In Tee Rutledge I may have created the ideal fictional addict, but there are many correlations to real life addiction. First of all, she has no idea that swallowing one forbidden coffee bean will addict her to them. She doesn’t even realize she is hooked until some time later. She tries to fight her addiction, but she can’t. The lure of the bean and the transformations they cause while she’s under one’s influence are stronger than her will.
She hides her addiction (sound familiar?) and covers up what happens during her transformations because she’s quite certain no one would believe she’s addicted to coffee beans, of all things, or that after swallowing one she temporarily turns into…something else. A fly on a wall, or a butterfly or a cockroach. The power she gains through her addiction is addictive.
She was warned, however, by the package before she opened it, but she didn’t heed the warning. Like a kid picking up his first cigarette, the caution that it is hazardous to his health goes unheeded. Just one won’t hurt me. Next thing you know he’s hooked and it’s a pack a day.
In spite of all the warnings about drugs and alcohol, all the “preventative” measures we take to inform children in this country about the negative impact of even trying them, we are a nation full of addicts.
I come from a long line of addicts, alcoholics mostly. My father told me the story of experiencing his first beer at age ten when his father took him into a bar and bought him a bowl of beer. This was after they’d driven the wagon from the farm into town. Can you imagine how my father must have felt after that beer? Warm and woozy and spending time with his dad one on one. My dad was the eldest of five children and grew up on a farm in the Midwest during the Depression. Of course he must have associated drinking beer with one of his best, happiest memories. Nearly everyone on his side of the family drank beer. Some of my cousins and some of my siblings are or were alcoholics.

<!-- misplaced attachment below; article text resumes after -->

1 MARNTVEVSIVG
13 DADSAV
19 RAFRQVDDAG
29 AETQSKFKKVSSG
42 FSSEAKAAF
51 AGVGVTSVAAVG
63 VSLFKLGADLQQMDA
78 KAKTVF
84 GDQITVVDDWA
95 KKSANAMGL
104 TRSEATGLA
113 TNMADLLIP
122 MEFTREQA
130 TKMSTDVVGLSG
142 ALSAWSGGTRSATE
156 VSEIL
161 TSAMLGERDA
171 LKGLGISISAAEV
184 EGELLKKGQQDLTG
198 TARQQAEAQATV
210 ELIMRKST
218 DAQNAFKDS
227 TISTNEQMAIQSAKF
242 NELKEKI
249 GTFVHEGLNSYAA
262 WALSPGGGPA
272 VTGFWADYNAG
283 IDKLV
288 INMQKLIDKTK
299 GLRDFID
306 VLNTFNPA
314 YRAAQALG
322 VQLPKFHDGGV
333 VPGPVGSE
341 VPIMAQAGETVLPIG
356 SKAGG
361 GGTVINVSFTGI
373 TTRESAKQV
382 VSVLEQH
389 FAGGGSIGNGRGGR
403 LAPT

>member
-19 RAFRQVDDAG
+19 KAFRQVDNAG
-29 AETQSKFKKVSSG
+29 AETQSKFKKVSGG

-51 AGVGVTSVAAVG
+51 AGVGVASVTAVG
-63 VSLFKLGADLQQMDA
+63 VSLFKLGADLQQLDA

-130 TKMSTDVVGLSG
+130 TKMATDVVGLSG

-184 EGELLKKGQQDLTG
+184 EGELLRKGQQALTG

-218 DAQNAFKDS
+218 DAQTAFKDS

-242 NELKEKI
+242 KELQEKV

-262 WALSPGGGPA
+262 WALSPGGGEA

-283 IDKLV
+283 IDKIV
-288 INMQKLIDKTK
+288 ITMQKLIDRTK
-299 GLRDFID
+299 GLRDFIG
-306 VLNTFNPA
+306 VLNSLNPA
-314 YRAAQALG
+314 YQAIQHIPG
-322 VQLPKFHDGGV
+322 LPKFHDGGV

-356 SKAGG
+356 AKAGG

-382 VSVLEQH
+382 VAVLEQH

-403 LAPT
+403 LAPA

One of my brothers explained addiction to me this way: There is no gray area for him. It’s all or nothing. He’d been through rehab for alcohol and drug addiction. He kept his nicotine addiction because it was the last vice he had left and he wasn’t about to give it up. If he found something he liked (frozen lime fruit bars, for example) he’d consume an entire box. He couldn’t have just one.
Working in a coffee shop, I am surrounded by addicts. I don’t know if it’s the caffeine, the ritual, the cup, the flavor or what exactly the customers are addicted to. Perhaps all of those and more.
If you’ve ever watched Intervention or read accounts of drug addicts, part of the addiction is the ritual, the needle or the pipe, the preparation. It’s almost better than the high. I think this is true of many coffee customers. It’s the ritual of waiting in line, moving closer to the counter, exchanging cash for a cup of fresh brew. It’s fascinating to watch the interactions that occur on a daily basis. Tee, also, is weirdly mesmerized by those forbidden beans with their unidentifiable coating. She develops a ritual of hiding in the storeroom, opening the bag of beans, withdrawing one, examining it, tasting it, rolling it on her tongue, despising her inability to stop consuming them.
In later blogs I’ll try to explain how the Grinding Reality series idea came about. For now, I hope you enjoy reading The Forbidden Bean. In fact, I hope you become addicted to it.